From left to right: Tholpavakoothu. Poster of Balan. Notice of Balan. Notice of Newspaperboy. Warunni Jose. JC Danial

From left to right:Scenes from Neelakkuyil, Chemmeen, Swayamvaram, Peruvazhiambalam,Olavum theeravum, Kanchanaseetha.

From left to right:P.Bhaskaran, Ramu Karyat, Adoor, Aravindan, Padmarajan, Bharathan. Shaji N.Karun, Jayaraj

From left to right:P.J.Antony,Thikkurussi, Gopi, Mohanlal, Suresh Gopi,Balachandra menonon,Mammootty,Salim Kumar

(Bharat award winners)

The people of Kerala were very much familiar with the screen images even before the arrival of cinema. They witnessed the performance of Tholppavakoothu, a temple art form that exhibited dancing images of puppet on screen accompanied by dialogues, songs and background music, similar to that of cinema.

Paul Vincent, an employee of Railways, conducted the first film exhibition in South India.using equipments imported from France. He exhibited films using his Edison Bioscope at Thrissur. K W Joseph purchased these equipments from Paul Vincent and established the first cinema theatre with a manually operated film projector in 1907. He also established the first electrically operated film projector in 1913 at Thrissur. The name of the theatre was ‘Jose Electrical Bioscope’.

J.C. Danial, a Dental doctor by profession was the first producer and director of Malayalam film. His film Vigathakumaran was released in 1928. Sunder Raj produced the second film Marthandavarma in 1933. Marthandavarma was based on a novel of C.V. Raman Pillai, but could not be screened due to legal problems.

The first talkie film was Balan, produced by Modern Theatres. This was released in 1938. Jnambika (1940), Prahlada (1941), Nirmala (1948) were the films that followed Balan. The play -back singing system was introduced for the first time in the Malayalam cinema in 1948. Until then, artists themselves had to act and sing simultaneously.

Jeevithanouka marked a turning point for Malayalam cinema. This film could be considered as the first 'super hit’ Malayalam cinema Thikkurishi Sukumaran Nair, an actor from the stage, and the hero of this film became the first 'superstar' of Malayalam film. Neelakuyil (1954) directed by P Bhaskaran and Ramu Karyat announced the presence of Malayalam cinema in Indian film scenerio. This was the first Malayalam film that was shot at outdoors. Newspaper Boy, released in 1955 was considered as a reflection of neo-realism.

After the success of Neelakuyil, films with authentic malayalam stories appeared. Minnaminingu directed Ramu Karyat and Rarichhan Enna Pouran by P Bhaskaran were the noted films during the late 1950s. Takazhi Shivashankara Pillai's famous novel Randidangazhi was also filmed. In 1961 Kandam Bacha Coat, the first full-lengthcolour film in Malayalam was released. Bhargavi Nilayam (1964) Chemmeen, Murapennu, Nagarame Nandi, Asuravithu and Thulabharam. Irutinte Athmavu were some of the best movies in the 1960s. Chemmeen (1965), based on the famous novel of Thakazhy Sivasankara Pillai and directed by Ramu Karyat was the first South Indian film that bagged the President's Golden Lotus Award for the best Indian film.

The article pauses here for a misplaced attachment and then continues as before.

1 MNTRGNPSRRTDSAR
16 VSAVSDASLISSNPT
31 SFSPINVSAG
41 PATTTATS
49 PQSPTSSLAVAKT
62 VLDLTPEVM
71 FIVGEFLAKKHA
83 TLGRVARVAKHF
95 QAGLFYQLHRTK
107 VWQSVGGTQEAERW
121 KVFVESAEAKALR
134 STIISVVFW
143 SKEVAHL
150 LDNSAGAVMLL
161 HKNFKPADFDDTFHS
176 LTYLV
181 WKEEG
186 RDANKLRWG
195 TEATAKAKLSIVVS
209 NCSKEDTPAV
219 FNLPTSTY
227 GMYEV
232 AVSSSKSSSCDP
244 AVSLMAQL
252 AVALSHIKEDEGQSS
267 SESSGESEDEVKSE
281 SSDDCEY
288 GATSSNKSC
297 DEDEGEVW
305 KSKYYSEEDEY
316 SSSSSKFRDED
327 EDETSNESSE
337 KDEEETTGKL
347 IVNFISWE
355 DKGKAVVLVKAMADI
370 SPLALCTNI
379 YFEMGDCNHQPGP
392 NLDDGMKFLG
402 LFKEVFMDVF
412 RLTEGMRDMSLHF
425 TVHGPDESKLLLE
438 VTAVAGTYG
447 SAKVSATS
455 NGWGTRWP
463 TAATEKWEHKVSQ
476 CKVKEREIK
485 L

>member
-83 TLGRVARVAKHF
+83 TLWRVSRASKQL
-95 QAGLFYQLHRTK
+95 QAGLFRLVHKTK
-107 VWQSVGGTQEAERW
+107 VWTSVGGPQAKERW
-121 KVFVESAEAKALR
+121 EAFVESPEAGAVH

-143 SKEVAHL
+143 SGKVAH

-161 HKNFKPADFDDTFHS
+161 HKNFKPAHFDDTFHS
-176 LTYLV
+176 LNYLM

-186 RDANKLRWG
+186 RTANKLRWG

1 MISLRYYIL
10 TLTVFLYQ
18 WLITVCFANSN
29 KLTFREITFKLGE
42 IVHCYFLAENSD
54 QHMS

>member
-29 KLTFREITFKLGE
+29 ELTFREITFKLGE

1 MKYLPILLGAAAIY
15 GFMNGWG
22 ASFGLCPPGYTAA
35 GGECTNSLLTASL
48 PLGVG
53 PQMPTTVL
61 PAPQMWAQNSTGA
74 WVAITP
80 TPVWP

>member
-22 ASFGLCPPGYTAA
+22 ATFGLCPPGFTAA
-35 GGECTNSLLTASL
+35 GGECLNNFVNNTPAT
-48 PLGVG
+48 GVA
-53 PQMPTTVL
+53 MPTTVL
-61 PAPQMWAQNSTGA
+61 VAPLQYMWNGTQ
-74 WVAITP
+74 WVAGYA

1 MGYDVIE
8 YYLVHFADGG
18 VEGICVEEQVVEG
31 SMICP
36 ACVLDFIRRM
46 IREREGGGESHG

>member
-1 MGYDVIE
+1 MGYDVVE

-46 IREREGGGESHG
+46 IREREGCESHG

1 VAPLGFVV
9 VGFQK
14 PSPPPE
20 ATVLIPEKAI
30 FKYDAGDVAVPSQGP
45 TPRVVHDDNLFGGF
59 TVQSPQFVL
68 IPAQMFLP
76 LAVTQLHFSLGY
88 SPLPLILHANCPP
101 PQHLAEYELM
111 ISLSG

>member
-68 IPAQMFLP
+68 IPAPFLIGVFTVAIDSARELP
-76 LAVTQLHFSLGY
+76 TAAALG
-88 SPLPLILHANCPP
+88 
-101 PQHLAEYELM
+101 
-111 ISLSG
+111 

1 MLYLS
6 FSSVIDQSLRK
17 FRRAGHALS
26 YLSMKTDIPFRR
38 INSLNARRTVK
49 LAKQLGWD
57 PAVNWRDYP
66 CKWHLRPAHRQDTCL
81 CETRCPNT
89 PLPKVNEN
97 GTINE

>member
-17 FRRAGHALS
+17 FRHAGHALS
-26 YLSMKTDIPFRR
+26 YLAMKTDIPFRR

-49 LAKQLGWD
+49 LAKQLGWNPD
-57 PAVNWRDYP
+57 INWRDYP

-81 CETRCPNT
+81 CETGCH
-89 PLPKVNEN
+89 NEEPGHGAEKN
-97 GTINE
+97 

After Chemmeen, Kerala witnessed a boost in good quality films. Several radical changes took place in the field. A new generation of filmmakers came forward with different class of cinema. Consequently, Malayalam cinema gave birth to two different streams, viz., art films and commercial films. The former gave significance to the artistic qualities and kept away all the accepted formulas of popularity, while the latter considered the possibilities of mass entertainment and commercial aspects.

The growth of film society movement and the screenings of world classics stimulated drastic changes in the sentiment of viewers and thereby emerged a new movement termed as the 'New Wave Malayalam Cinema'. Adoor Gopalakrishnan and G.Aravindan gave leadership to this radical change. Another major stream of Malayalam cinema that appeared during the 1970s was the 'middle-stream cinema'. K G George, Padmarajan, Bharathan were a few gifted directors under this stream. During 1980s Malayalam Cinema achieved technological significance. The first 70 MM film (Padayottam) and the first 3-D film (My Dear Kuttichathan) in Malayalam were produced during the period. During 1990s remarkable and popular films were produced.

Malayalam cinema that was divided into two contrasting groups seems to be coming closer resulting in the making of good films A noteworthy development of present Malayalam film industry is the entry of a number of young and talented filmmakers with their low budget, adventurous, and thematically thoughtful films. Today all the Malayalam films are produced in colour and all of them are based on social themes and present a cross section of contemporary society.

Winners of the National Award for Best Films

Name of Film

Ramu Karyat
Adoor Gopalakrishnan
M.T.Vasuevan Nair
Shaji N.Karun
Adoor Gopalakrishnan
Shaji N.Karun
2006 Pulijanmam Priyanandan
2009 Kuttisrank Shaji N.karun
2010 Adaminte makan Abu Salim Ahammed